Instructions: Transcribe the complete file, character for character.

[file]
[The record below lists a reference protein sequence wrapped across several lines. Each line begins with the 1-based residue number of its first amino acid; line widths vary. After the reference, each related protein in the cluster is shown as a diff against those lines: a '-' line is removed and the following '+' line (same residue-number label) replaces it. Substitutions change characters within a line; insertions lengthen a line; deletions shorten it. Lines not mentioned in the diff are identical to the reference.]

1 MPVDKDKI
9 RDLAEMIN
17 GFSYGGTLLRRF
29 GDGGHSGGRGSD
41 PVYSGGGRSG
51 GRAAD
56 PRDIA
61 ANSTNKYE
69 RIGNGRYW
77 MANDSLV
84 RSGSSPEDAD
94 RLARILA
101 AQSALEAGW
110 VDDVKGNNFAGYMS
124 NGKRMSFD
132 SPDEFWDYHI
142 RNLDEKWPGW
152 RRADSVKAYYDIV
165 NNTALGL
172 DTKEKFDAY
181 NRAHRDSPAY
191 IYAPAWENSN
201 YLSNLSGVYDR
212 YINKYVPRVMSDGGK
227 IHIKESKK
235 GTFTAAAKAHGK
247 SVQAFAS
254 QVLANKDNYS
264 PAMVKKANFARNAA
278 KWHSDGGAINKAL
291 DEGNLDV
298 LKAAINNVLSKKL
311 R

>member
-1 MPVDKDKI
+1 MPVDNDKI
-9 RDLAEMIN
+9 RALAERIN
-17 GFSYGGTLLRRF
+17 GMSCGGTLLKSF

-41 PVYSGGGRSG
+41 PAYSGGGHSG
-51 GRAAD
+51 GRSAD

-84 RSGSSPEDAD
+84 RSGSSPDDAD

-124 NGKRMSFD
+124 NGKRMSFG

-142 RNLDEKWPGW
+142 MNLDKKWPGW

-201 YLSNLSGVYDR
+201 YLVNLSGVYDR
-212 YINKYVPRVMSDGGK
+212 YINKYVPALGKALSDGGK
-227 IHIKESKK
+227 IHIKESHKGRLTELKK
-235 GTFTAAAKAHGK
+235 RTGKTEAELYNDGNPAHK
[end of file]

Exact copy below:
[The record below lists a reference protein sequence wrapped across several lines. Each line begins with the 1-based residue number of its first amino acid; line widths vary. After the reference, each related protein in the cluster is shown as a diff against those lines: a '-' line is removed and the following '+' line (same residue-number label) replaces it. Substitutions change characters within a line; insertions lengthen a line; deletions shorten it. Lines not mentioned in the diff are identical to the reference.]

1 MPVDKDKI
9 RDLAEMIN
17 GFSYGGTLLRRF
29 GDGGHSGGRGSD
41 PVYSGGGRSG
51 GRAAD
56 PRDIA
61 ANSTNKYE
69 RIGNGRYW
77 MANDSLV
84 RSGSSPEDAD
94 RLARILA
101 AQSALEAGW
110 VDDVKGNNFAGYMS
124 NGKRMSFD
132 SPDEFWDYHI
142 RNLDEKWPGW
152 RRADSVKAYYDIV
165 NNTALGL
172 DTKEKFDAY
181 NRAHRDSPAY
191 IYAPAWENSN
201 YLSNLSGVYDR
212 YINKYVPRVMSDGGK
227 IHIKESKK
235 GTFTAAAKAHGK
247 SVQAFAS
254 QVLANKDNYS
264 PAMVKKANFARNAA
278 KWHSDGGAINKAL
291 DEGNLDV
298 LKAAINNVLSKKL
311 R

>member
-1 MPVDKDKI
+1 MPVDNDKI
-9 RDLAEMIN
+9 RALAERIN
-17 GFSYGGTLLRRF
+17 GMSCGGTLLKSF

-41 PVYSGGGRSG
+41 PAYSGGGHSG
-51 GRAAD
+51 GRSAD

-84 RSGSSPEDAD
+84 RSGSSPDDAD

-124 NGKRMSFD
+124 NGKRMSFG

-142 RNLDEKWPGW
+142 MNLDKKWPGW

-201 YLSNLSGVYDR
+201 YLVNLSGVYDR
-212 YINKYVPRVMSDGGK
+212 YINKYVPALGKALSDGGK
-227 IHIKESKK
+227 IHIKESHKGRLTELKK
-235 GTFTAAAKAHGK
+235 RTGKTEAELYNDGNPAHK